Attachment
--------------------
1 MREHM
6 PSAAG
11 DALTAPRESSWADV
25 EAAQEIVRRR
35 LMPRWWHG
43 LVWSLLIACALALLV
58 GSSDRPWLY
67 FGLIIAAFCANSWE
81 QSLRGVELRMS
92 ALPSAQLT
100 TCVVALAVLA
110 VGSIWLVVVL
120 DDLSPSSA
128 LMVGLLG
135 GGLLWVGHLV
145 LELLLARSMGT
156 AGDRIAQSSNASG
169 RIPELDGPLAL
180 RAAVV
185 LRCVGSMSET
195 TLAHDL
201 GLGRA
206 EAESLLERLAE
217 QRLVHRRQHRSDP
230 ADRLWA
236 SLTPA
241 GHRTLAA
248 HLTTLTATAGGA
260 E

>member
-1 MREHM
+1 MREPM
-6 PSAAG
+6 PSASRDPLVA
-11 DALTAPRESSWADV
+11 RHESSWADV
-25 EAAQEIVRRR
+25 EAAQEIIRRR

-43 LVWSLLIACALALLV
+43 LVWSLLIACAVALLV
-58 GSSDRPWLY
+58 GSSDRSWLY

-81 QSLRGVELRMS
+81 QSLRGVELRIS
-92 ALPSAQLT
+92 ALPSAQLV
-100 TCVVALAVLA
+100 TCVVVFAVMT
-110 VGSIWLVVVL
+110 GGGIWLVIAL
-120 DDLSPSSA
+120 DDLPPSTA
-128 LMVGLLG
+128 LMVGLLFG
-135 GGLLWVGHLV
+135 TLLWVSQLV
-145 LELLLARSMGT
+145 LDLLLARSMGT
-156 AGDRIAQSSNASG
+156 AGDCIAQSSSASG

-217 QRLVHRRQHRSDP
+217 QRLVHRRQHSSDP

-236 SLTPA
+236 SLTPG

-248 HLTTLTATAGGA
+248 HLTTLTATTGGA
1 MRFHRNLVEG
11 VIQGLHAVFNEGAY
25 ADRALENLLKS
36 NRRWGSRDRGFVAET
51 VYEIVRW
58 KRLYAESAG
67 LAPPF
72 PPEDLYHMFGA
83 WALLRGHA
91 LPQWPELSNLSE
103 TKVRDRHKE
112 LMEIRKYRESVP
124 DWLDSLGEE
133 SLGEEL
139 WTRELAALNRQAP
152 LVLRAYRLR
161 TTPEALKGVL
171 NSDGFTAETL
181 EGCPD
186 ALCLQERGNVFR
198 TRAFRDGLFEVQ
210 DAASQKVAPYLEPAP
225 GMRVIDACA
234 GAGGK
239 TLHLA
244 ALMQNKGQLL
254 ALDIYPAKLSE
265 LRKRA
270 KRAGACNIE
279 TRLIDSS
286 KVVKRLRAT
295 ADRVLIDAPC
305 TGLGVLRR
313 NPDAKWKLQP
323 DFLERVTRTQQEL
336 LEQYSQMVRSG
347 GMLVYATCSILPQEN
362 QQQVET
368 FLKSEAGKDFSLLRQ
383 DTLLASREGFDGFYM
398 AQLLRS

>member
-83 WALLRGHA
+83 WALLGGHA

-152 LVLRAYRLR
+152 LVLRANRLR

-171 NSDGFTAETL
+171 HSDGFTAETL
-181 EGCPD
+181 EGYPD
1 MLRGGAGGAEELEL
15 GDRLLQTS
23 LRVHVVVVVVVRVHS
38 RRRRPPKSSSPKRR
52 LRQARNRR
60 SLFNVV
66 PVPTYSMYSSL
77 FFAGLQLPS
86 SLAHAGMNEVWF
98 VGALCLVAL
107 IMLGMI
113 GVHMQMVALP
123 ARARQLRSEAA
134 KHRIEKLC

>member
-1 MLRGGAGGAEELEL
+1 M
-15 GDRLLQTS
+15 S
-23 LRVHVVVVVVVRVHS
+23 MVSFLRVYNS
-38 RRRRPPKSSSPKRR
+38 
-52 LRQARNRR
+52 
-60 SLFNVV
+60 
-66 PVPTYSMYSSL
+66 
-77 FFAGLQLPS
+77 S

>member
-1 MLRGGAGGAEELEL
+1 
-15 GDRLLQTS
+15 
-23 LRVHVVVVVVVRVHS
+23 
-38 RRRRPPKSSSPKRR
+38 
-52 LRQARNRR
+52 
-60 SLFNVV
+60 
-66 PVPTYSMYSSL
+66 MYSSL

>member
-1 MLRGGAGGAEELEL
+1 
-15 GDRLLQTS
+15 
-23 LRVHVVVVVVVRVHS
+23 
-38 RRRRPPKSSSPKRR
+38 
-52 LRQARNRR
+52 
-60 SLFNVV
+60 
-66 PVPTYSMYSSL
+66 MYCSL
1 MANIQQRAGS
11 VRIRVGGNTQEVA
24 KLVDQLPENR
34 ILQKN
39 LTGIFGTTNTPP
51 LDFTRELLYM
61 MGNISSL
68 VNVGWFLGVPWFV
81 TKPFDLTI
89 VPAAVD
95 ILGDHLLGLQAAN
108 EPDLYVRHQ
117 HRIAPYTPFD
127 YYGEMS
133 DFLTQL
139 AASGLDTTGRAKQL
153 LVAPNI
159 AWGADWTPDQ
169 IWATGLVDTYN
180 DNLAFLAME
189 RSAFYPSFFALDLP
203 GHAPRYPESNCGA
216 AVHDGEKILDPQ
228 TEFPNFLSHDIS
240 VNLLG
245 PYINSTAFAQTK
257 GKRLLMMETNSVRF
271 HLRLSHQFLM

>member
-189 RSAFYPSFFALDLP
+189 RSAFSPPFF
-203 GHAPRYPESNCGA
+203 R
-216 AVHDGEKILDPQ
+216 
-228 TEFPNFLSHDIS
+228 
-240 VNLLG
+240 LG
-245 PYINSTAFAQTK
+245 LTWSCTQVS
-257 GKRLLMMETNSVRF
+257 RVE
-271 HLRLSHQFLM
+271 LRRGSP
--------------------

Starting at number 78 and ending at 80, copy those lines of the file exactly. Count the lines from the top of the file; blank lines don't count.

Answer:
112 LMEIRKYRESVP
124 DWLDSLGEE
133 SLGEEL